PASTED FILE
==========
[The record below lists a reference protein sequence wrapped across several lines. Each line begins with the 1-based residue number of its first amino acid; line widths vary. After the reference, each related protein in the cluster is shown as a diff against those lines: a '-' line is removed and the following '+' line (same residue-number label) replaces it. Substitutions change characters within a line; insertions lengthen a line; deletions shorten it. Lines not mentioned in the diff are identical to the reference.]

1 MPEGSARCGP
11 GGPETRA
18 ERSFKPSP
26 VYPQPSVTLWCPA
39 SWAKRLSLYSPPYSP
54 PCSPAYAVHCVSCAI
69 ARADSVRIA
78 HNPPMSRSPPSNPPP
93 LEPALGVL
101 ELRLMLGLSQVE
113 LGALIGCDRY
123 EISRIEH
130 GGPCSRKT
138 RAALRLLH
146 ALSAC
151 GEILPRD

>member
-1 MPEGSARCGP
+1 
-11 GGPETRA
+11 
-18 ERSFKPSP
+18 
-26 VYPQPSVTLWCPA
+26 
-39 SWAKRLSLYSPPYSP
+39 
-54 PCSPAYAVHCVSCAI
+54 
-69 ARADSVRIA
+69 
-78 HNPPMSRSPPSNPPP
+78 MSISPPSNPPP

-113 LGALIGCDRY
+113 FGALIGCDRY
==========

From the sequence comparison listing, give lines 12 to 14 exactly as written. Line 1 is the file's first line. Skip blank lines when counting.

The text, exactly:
113 LGALIGCDRY
123 EISRIEH
130 GGPCSRKT